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Friday, December 8, 2023
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    Developing Countries Elderly’s Life Quality Indicators Being Developed by USU Staff

    Senior Lecturer at the Social Anthropology Department, Faculty of Social and Political Sciences, Universitas Sumatera Utara (USU), is currently developing indicators to assess the life quality of the elderly age group. These indicators will become the first assessment ever made to measure the population of eldery in the context of a developing country.

    Dr. Nurman Achmad, S.Sos, M.Soc.Sc, who are the leader of this research, explained that the life quality of the elderly age group is crucial. Particularly, nowadays the trend of the number of elderly in Indonesia keeps increasing along with the improvement of life quality. However, the indicators applied tend to use the life quality standard from Western countries. “It is not reasonable to compare the life quality of the elderly age group from one culture to another”

    He added, “In the research I have conducted among more than 500 participants, Indonesian elderly have a life quality reflected from the subjective assessment indicators towards their own happiness. Using the qualitative approach, it turns out that the Indonesian elderly live happily if they feel they have completed their duties raising their children, and they are even happier if they have had grandchildren. For them, the children’s independence makes them feel satisfied, and even if they have to live by themselves, they will be just fine. The Indonesian elderly are proud and feel successful because they have completed their life duties as parents”.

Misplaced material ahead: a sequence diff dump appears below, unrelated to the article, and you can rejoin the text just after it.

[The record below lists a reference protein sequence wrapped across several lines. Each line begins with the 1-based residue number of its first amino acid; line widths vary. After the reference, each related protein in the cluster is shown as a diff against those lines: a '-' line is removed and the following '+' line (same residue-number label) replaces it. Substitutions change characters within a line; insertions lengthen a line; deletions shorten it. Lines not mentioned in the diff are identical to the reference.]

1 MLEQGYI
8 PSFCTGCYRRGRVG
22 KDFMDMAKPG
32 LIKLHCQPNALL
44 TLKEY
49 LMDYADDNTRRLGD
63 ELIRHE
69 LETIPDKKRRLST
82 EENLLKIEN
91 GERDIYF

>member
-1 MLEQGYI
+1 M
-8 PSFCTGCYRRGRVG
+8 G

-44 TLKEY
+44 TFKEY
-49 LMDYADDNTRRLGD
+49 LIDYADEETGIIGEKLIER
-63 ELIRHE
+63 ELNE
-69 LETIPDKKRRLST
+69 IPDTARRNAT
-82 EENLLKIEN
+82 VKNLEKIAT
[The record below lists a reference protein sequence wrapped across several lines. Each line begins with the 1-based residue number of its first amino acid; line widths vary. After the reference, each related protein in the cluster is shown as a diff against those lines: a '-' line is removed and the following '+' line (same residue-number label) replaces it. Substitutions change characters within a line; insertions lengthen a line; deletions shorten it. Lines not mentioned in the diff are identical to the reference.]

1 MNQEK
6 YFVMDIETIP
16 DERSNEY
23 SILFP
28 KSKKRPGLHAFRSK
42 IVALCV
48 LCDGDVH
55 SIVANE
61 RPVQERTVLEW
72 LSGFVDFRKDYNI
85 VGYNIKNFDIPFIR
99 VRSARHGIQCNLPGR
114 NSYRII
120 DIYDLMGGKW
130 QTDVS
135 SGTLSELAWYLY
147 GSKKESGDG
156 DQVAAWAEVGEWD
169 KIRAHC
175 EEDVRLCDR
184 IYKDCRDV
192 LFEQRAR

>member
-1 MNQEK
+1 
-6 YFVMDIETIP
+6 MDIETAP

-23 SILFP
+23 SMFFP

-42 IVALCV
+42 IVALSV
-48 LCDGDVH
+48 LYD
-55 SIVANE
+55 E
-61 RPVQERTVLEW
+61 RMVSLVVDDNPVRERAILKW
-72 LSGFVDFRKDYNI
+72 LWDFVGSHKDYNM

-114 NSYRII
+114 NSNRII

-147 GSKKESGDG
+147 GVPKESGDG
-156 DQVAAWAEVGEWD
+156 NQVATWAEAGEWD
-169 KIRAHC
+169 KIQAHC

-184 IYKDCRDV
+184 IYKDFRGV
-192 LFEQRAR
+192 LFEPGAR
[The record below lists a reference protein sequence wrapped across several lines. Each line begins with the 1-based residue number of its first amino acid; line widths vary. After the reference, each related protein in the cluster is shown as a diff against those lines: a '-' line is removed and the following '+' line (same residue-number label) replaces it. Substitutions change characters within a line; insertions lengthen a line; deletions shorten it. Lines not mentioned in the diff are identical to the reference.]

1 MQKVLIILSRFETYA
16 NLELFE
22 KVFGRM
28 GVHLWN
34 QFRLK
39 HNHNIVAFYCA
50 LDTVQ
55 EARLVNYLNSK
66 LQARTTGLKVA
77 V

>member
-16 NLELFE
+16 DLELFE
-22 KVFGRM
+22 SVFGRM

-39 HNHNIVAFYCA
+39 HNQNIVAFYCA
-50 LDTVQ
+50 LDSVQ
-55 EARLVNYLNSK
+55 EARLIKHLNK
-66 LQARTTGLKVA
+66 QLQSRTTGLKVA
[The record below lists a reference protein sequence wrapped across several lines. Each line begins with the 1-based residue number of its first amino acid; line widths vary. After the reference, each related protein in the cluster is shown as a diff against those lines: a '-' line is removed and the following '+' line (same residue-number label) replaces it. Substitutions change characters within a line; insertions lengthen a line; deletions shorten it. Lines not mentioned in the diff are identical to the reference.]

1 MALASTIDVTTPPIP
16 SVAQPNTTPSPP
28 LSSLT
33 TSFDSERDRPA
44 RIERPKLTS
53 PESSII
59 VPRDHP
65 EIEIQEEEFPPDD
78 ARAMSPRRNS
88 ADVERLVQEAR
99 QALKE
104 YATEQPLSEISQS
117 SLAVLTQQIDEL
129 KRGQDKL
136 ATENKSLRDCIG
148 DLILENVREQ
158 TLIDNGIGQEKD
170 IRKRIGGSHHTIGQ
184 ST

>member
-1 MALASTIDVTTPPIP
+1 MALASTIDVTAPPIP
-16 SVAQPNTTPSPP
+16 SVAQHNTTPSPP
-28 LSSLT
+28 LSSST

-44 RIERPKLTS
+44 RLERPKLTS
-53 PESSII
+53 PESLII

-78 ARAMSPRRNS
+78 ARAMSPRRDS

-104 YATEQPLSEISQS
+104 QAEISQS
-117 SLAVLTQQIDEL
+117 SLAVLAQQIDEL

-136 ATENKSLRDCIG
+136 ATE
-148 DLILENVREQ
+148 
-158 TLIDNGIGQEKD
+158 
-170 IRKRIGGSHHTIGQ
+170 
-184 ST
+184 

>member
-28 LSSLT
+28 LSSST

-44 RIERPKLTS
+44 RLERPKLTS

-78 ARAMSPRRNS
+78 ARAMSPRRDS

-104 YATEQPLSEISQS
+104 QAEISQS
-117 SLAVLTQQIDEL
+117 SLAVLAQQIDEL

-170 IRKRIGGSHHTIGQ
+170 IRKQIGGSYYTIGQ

Nurman Achmad explained that “the ethnics in Indonesia have life stages and every stage provides the indicators of a life quality at the perception and spiritual satisfaction level. Of course, those things cannot be captured by quantitative indicators, especially if those do not use the reflection of the elderly as the objects of life quality assessment.”

    “If we apply the indicators of the Western countries, the result is all of our elderly belong to the category of not having a good life quality because the present indicators being used measure a life quality more physically,” said Nurman Achmad. Meanwhile, the meaning of humans’ life quality tends to relate more with nonphysical matters. Moreover, the worse impact from such physical assessment measurement is that “by adopting the indicators from outside of our lives, we seem to under estimate the elderly life quality that has actually been recorded in the symbols, procession, and values of life of Indonesian people.”

    “We will include the indicators of self happiness, self accomplishment, and satisfaction toward oneself, and even spiritual peace, which have been abandoned in the indicators of the elderly life quality,” said Nurman Achmad. Right now, those indicators are being developed to be tested later on at a much wider scale in Asia. Nurman Achmad is hoping that these indicators will someday obtain a wide recognition and become the contribution of social sciences from Universitas Sumatera Utara to the global academic world